Sunday, August 27, 2017

The Effects of "Juicing"

            I haven’t been doing much in the way of triathlon since the World Championships last September.  I’ve ridden my cruiser bike, usually pulling kids, occasionally.  Running has mainly just been sprinting with track.  Although I did a couple distance workouts in July and loved how it made me feel.  I miss that part about tri training – feeling so exhausted.  It’s motivating.  I’ve also done a few distance runs up to 3 miles that were fairly slow. 
            I try to swim twice a week, but have gone weeks without, but that’s where I started to notice a change first.  That, and being able to complete Crossfit workouts without feeling like I was lightheaded and quickly short of breath.  In my final seasons of triathlon, I had been getting frustrated with swimming (and all training really) because I could not hit the times/paces that I used to.  Sometimes not even close.  But my swim times started dropping recently – with a mix of old and new workouts.  I was feeling powerful in the water like I used to.  I was getting faster.  In one of my new workouts, I was hitting times faster than I ever have in a workout – and within 1 second of my 100 time in my swim meet, during my fastest swimming time in my life.  Was this the iron treatments kicking in?  I didn’t feel lightheaded, and I felt strong in both lungs and muscles.
            So I recently did a couple progression runs (this spring, getting under 10 minute pace was a big deal), and my final mile times dropped to 8:12, 7:55, and then 7:32.  I ran a timed mile and ran 6:33, and while that’s not my old 6 minute mile time, I’ve also hardly been running.  I still want to keep things low key with only 2 swims per week and now upping to 3 runs/week.  I don’t want to go crazy and push too hard, too fast, or feel like I need to return to a heavy load of training, but I start to wonder… “What’s possible?”  I haven’t asked that of myself in a long time.  I thought triathlons weren't even going to enter my mind again.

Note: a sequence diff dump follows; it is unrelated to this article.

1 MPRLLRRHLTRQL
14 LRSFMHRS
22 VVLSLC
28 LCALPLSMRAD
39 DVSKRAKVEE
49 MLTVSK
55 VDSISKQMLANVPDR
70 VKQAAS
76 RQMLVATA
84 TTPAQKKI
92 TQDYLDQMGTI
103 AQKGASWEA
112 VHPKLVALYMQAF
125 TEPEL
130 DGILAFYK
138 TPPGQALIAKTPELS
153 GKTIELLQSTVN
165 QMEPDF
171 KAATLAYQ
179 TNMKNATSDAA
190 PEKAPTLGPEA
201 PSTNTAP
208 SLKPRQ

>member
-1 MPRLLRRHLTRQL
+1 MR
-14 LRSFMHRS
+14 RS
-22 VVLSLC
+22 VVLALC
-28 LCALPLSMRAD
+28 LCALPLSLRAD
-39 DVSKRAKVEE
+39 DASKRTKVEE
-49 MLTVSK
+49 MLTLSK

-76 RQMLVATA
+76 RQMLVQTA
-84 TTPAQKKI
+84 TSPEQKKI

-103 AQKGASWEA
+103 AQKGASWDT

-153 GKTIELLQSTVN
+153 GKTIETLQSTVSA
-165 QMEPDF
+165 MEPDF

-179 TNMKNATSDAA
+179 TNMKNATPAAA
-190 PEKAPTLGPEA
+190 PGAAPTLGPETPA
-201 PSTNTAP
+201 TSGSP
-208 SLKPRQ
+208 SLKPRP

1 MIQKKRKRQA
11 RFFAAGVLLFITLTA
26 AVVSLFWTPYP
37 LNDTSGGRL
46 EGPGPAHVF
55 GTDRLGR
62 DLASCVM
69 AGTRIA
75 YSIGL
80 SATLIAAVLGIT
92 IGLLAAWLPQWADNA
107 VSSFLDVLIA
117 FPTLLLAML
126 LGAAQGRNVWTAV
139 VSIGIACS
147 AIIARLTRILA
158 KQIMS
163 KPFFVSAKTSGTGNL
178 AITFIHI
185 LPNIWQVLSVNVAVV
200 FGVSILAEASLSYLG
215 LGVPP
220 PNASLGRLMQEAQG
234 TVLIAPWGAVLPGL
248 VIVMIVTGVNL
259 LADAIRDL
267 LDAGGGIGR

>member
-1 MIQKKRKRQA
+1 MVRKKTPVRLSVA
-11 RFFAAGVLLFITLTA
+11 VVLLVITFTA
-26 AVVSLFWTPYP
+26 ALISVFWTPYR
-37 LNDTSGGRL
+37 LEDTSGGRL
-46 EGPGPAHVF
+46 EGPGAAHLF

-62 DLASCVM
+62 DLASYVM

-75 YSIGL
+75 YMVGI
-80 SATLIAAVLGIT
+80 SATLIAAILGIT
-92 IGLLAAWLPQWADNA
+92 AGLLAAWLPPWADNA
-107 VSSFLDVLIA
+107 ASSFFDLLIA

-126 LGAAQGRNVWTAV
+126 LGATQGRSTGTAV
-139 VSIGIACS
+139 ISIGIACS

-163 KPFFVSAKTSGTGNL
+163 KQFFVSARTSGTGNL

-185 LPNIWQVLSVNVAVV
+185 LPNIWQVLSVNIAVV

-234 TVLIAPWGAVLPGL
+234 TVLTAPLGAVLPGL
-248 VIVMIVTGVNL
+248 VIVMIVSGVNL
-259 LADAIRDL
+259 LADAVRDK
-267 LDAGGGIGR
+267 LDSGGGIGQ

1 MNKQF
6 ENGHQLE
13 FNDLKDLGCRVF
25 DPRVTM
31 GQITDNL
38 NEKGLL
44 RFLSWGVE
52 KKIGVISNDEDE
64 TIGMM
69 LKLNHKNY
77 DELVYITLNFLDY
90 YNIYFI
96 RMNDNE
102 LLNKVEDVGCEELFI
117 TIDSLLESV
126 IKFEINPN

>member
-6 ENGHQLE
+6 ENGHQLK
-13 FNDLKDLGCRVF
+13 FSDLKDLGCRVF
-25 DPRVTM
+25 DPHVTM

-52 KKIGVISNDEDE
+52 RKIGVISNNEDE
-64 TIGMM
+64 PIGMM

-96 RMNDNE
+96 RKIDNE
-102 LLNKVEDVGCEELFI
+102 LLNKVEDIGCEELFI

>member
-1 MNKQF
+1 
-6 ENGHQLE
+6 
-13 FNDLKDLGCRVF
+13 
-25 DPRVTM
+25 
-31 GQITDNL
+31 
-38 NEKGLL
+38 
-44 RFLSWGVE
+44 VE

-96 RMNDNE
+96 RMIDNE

I could not have done triathlons this summer.  My body was not ready.  The iron treatments I believe have changed everything though.  It took nearly 5 months after having Rowyn, but I finally feel GOOD, like I should. I’m on daily iron pills and will need to be retested in follow-up appointments but I'm on the right track.  Speaking of which, taking this past summer to focus solely on track has also been refreshing, and a much-needed mental break.  I’m hoping good things lie ahead – whatever they may be. 

Thursday, August 17, 2017

Three Eagle Track Club

            Without triathlons, of course I had to have a new summer project, which resulted in the formation of the Three Eagle Track Club.  I got it USATF certified, and we had two practices a week in the evenings.  It was open to all ages.  Typical turnouts for practices were 8-12 people.  Initially, I thought we would just travel to meets that already existed, like Badger State Games.  We did have a group that went and represented at that meet, but I decided a smarter move would be to really try to grow it locally.  I knew this was also a gamble.  It could potentially be a success, but it could also very much end up being a flop.